I have three computers connected via wired method to a 4-port Linksys router. Everything has been working fine for the last several months. Today, connectivity has been very erratic. Cable company says everything is fine on their end. I've done nothing differently, software or hardware wise to cause any changes.
If I unplug the router and then plug it back in, I will have restored connectivity for about 10 minutes. Then it's dead in the water. So I thought maybe the router is going bad?
But if I plug the cable modem directly into my computer, I get *NOTHING*. It thinks I'm working offline. I can't connect at all! So I thought maybe the modem is going bad?
But do modems "go" bad? Doesn't it either work or not work? Why would it work for a few minutes before dying?
I don't know much about the intricacies of networking. Everything plugs in, I don't do anything fancy, just want to get on the internet. All worked fine until today. Any tips would be helpful.
When you plug your pc directly into the cable modem, you may have to configure the IP settings if they are not automatic from your ISP. But you will definetly have to power the cable modem off and back on after you connect your home PC. They tend to remember the MAC address of the last device they were connected to and won't just accept a new one because you plug it in. You can also check that the router is not getting hot. Sometimes if you stack these things they will get hot in a short period of time and start acting up.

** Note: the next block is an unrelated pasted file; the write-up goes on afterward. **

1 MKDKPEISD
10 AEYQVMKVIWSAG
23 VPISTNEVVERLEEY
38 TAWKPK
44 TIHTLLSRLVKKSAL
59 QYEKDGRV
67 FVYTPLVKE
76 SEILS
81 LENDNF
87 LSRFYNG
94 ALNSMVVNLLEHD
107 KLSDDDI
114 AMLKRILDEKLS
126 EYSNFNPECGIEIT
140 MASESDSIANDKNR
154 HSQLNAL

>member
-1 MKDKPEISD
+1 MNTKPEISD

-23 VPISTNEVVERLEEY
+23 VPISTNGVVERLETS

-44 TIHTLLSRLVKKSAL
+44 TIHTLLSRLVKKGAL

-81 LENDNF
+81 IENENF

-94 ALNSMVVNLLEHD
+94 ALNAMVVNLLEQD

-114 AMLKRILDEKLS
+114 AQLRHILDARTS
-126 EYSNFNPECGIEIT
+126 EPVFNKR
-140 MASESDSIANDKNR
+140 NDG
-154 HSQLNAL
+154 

Thank you for the modem information, Bentkey, I hadn't recycled it after plugging it in. I will try that later. This morning (like yesterday morning) I've been on now for much longer than the 10-minute cutoffs I was experiencing all day yesterday, which makes me wonder about my ISP. But I will try plugging the modem in directly later on and running the Linksys router wizard again.
Hate to piggyback questions, but at the Linksys site they recommend upgrading firmware. I downloaded the newest firmware but haven't installed it yet. I've never upgraded firmware. Is this like installing new video drivers? Is this something I ought to be doing more often?
Much more like like flash-upgrading your computer's BIOS, and as alc6379 mentioned, you shouldn't do it unless you're positive that it will fix your specific problem- a botched firmware upgrade can definitely turn your router into a paperweight.
A lot of manufacturers will suggest upgrading firmware, drivers, and the like as part of their "canned answer" to a wide variety of problems, but since you say that the router worked fine for months and that you've made no changes, I'd hold off on the firmware upgrade until you've eliminated any other possibilities.
Try bentkey's suggestion first; the modem does need to be turned off if you connect a different device to it, and yes- you may need to adjust the network settings on the computer.
Both routers and modems can fail in "soft" ways; a defective device could definitely exhibit the symptoms you describe.